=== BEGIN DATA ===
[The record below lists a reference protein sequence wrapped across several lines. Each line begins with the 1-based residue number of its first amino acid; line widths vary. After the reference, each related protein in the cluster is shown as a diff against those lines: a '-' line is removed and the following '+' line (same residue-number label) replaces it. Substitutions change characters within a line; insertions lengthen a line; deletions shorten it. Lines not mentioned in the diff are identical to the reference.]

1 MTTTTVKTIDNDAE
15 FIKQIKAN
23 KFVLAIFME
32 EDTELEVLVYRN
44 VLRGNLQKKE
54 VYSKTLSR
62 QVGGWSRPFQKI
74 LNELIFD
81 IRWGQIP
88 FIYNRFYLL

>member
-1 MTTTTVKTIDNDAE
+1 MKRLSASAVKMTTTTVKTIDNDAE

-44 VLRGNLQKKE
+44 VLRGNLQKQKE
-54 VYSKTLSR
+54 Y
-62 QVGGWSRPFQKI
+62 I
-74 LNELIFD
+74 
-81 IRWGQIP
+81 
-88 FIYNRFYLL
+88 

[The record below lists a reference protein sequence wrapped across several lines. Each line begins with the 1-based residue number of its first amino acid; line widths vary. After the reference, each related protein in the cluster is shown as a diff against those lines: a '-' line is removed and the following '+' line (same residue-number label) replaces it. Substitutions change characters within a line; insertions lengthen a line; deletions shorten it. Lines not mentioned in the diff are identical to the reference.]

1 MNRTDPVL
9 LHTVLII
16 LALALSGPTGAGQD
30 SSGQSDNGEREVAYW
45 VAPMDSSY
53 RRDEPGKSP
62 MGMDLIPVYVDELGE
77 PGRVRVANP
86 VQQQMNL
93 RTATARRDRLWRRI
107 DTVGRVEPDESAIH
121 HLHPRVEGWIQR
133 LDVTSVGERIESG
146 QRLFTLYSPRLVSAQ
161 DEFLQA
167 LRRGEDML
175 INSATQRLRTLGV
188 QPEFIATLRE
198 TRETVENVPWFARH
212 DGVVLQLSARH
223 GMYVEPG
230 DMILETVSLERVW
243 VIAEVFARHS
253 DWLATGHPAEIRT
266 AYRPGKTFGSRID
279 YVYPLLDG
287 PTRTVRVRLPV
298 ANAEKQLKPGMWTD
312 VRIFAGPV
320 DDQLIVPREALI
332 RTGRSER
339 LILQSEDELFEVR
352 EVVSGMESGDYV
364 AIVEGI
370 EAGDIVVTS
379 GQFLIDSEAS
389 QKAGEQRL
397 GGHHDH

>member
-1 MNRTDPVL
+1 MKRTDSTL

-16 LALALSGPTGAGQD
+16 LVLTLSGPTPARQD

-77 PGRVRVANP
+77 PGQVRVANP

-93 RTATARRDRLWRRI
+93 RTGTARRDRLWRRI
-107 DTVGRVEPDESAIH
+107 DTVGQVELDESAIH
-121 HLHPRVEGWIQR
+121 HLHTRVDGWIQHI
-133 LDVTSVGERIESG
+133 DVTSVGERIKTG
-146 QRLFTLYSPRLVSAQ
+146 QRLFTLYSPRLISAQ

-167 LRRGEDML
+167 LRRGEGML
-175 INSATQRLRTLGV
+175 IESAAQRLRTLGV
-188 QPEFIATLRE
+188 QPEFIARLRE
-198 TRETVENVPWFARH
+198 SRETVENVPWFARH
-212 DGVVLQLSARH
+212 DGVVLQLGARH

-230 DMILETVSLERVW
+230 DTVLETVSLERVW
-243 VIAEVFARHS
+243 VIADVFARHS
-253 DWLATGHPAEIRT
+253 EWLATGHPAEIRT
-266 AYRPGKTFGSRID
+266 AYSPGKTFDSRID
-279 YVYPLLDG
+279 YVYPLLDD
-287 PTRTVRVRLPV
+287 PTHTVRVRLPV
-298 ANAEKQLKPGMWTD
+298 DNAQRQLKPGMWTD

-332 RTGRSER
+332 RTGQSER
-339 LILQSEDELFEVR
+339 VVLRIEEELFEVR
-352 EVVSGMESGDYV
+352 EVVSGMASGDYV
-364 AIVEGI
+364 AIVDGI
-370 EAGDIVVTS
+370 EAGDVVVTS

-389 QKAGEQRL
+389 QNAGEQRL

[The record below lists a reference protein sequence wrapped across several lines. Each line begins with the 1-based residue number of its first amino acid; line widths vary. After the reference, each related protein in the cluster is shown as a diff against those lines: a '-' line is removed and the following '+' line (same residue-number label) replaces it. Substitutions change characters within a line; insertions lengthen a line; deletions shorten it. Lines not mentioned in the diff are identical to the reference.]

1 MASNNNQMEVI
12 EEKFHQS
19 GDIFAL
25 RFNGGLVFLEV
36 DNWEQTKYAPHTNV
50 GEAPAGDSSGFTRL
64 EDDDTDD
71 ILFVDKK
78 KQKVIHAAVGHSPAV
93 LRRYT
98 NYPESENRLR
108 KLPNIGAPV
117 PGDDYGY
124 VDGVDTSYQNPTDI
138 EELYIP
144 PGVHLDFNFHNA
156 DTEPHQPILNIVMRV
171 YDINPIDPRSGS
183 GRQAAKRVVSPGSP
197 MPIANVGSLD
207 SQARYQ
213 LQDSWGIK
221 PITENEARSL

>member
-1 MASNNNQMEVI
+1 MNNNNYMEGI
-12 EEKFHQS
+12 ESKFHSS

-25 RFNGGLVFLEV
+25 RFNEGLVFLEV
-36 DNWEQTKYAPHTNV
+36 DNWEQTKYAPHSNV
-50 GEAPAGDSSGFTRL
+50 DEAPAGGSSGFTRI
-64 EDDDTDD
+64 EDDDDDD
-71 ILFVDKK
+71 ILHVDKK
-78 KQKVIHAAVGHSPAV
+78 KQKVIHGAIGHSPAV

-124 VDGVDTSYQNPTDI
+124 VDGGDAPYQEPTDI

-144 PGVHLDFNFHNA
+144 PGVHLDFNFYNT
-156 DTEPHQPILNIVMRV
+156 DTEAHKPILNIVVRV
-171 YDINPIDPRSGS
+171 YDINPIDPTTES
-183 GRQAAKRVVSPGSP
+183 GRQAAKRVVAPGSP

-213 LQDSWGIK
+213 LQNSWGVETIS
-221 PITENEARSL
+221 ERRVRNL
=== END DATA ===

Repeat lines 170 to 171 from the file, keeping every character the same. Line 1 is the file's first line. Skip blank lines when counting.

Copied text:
-213 LQDSWGIK
+213 LQNSWGVETIS